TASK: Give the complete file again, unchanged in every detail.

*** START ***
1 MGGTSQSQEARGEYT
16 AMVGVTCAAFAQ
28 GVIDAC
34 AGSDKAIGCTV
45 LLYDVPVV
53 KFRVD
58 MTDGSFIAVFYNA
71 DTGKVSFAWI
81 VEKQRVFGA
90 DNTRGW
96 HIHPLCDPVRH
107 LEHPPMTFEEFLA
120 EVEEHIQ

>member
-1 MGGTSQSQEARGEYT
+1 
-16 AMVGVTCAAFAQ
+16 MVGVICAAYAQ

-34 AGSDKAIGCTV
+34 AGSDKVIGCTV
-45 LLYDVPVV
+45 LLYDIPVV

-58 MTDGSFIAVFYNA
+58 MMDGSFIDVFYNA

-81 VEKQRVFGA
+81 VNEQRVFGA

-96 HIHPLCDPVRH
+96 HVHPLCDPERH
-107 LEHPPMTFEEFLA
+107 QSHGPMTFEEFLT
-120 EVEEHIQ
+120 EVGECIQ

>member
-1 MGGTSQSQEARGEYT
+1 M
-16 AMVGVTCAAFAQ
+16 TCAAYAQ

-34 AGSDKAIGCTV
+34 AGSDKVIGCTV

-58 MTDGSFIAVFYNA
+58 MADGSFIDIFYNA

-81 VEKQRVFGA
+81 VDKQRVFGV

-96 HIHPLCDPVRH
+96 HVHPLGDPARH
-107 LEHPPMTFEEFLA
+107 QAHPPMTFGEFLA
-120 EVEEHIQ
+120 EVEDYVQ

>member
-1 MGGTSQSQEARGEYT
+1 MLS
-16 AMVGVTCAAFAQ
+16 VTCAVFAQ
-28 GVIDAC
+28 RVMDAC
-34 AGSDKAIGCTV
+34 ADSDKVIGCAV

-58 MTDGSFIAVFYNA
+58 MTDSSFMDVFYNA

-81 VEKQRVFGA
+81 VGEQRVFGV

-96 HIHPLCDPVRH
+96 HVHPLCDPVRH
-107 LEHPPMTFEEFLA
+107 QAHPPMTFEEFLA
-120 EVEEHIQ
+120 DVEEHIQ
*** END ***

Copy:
1 MGGTSQSQEARGEYT
16 AMVGVTCAAFAQ
28 GVIDAC
34 AGSDKAIGCTV
45 LLYDVPVV
53 KFRVD
58 MTDGSFIAVFYNA
71 DTGKVSFAWI
81 VEKQRVFGA
90 DNTRGW
96 HIHPLCDPVRH
107 LEHPPMTFEEFLA
120 EVEEHIQ

>member
-1 MGGTSQSQEARGEYT
+1 
-16 AMVGVTCAAFAQ
+16 MVGVICAAYAQ

-34 AGSDKAIGCTV
+34 AGSDKVIGCTV
-45 LLYDVPVV
+45 LLYDIPVV

-58 MTDGSFIAVFYNA
+58 MMDGSFIDVFYNA

-81 VEKQRVFGA
+81 VNEQRVFGA

-96 HIHPLCDPVRH
+96 HVHPLCDPERH
-107 LEHPPMTFEEFLA
+107 QSHGPMTFEEFLT
-120 EVEEHIQ
+120 EVGECIQ

>member
-1 MGGTSQSQEARGEYT
+1 M
-16 AMVGVTCAAFAQ
+16 TCAAYAQ

-34 AGSDKAIGCTV
+34 AGSDKVIGCTV

-58 MTDGSFIAVFYNA
+58 MADGSFIDIFYNA

-81 VEKQRVFGA
+81 VDKQRVFGV

-96 HIHPLCDPVRH
+96 HVHPLGDPARH
-107 LEHPPMTFEEFLA
+107 QAHPPMTFGEFLA
-120 EVEEHIQ
+120 EVEDYVQ

>member
-1 MGGTSQSQEARGEYT
+1 MLS
-16 AMVGVTCAAFAQ
+16 VTCAVFAQ
-28 GVIDAC
+28 RVMDAC
-34 AGSDKAIGCTV
+34 ADSDKVIGCAV

-58 MTDGSFIAVFYNA
+58 MTDSSFMDVFYNA

-81 VEKQRVFGA
+81 VGEQRVFGV

-96 HIHPLCDPVRH
+96 HVHPLCDPVRH
-107 LEHPPMTFEEFLA
+107 QAHPPMTFEEFLA
-120 EVEEHIQ
+120 DVEEHIQ